The daith piercing is an increasingly popular option to treat migraines, anxiety, and some other symptoms.
On social media, people may come across images of this unique piercing on the inner ear, alongside promises that it will ease anxiety and improve quality of life.
No scientific evidence supports this idea, but this is primarily because no research has directly tested the claim.
However, some limited research does provide insight into how a daith piercing might reduce anxiety. Learn more in this article.
A daith piercing is a piercing through the innermost cartilage fold in the ear. For most people, the piercing goes through the thickest part of the ear cartilage.
The daith piercing requires more skill to perform than some other piercings because the unique shape of the inner ear necessitates a curved needle. It can take 4–12 months to heal, and the initial piercing may be painful.
As with other piercings, there is a risk of infection, especially if the piercer uses an unsterile needle or the person does not keep the area clean as it heals.
As many as 35% of ear piercings develop infections or other complications. People considering a daith piercing should choose a professional piercer and weigh the known risks of the piercing against the uncertain benefits.
Proponents of using a daith piercing as an anxiety treatment say that the piercing continuously stimulates an acupuncture pressure point that practitioners have linked to anxiety and mood.
Acupuncturists call this spot “point zero” and say that it can help the body maintain homeostasis, which means relatively constant internal conditions. Anxiety is a type of disruption in homeostasis.
Research into the general effectiveness of acupuncture for various ailments is relatively new, although acupuncture itself has been around for thousands of years.
However, no peer reviewed scientific research has directly tested the idea that a daith piercing can improve mental health or help a person manage anxiety.
Moreover, some acupuncturists are also skeptical of the piercing. Accessing acupuncture points requires incredible precision. By moving a fraction in any direction, the piercer will miss the point entirely.
Due to this, it is very difficult, and perhaps impossible, for a piercer with no acupuncture knowledge to pierce the right point.
There is some anecdotal evidence that a daith piercing can work. Many online message boards and social media posts include positive feedback about the effectiveness of a daith piercing.
However, without well-controlled research, it is impossible to know whether this is a placebo effect, a false claim by people selling the piercing, or evidence of a novel anxiety treatment.
Aside from the risk of infection, though, there is no evidence of harm from a daith piercing.
Although no scientific research has evaluated how well the daith piercing works for anxiety, a small number of studies have tested the piercing as a solution to migraines.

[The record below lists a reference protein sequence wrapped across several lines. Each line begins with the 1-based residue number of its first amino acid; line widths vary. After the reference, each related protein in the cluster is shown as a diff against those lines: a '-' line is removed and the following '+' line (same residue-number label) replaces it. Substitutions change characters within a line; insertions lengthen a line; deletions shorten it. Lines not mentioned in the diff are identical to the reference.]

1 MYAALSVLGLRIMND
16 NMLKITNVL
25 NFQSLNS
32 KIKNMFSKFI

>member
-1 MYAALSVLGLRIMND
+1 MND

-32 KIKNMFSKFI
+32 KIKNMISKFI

Some of these studies provide insight into how the piercing might affect anxiety.
A 2017 case report details the case of a 54-year-old man who reported significant improvements in his migraine symptoms after getting a daith piercing to relieve them.
The study’s authors note that a placebo effect might explain the change. However, they also speculate that the piercing could activate vagal afferent fibers. These fibers may alter the functioning of the vagus nerve, which might play a role in anxiety.
Other research confirms that vagal afferent fibers may help modulate mood, especially experiences of fear and anxiety.
Taken together, these data suggest that if the daith piercing really does stimulate the vagus nerve, it might help improve anxiety symptoms.
Additionally, researchers think that the vagus nerve plays a role in the interaction between the gut and the brain. For people with anxiety that causes physical symptoms, such as stomach cramping, stimulating the vagus nerve could contribute to symptom relief.
However, without data directly linking a daith piercing to increased vagal tone or direct vagal stimulation, these ideas are speculative.
There is no scientific evidence that a daith piercing can treat anxiety. The evidence for its role in treating other conditions, such as migraine, is also very scant.
Although this lack of evidence does not necessarily indicate that the piercing does not work, it means that there is currently no reason to recommend it, especially as an alternative to standard treatments.
People considering a daith piercing to relieve anxiety should discuss the risks and benefits with a doctor. If they decide to get the piercing, they should choose a professional piercer with extensive experience and continue pursuing other treatments and remedies for anxiety.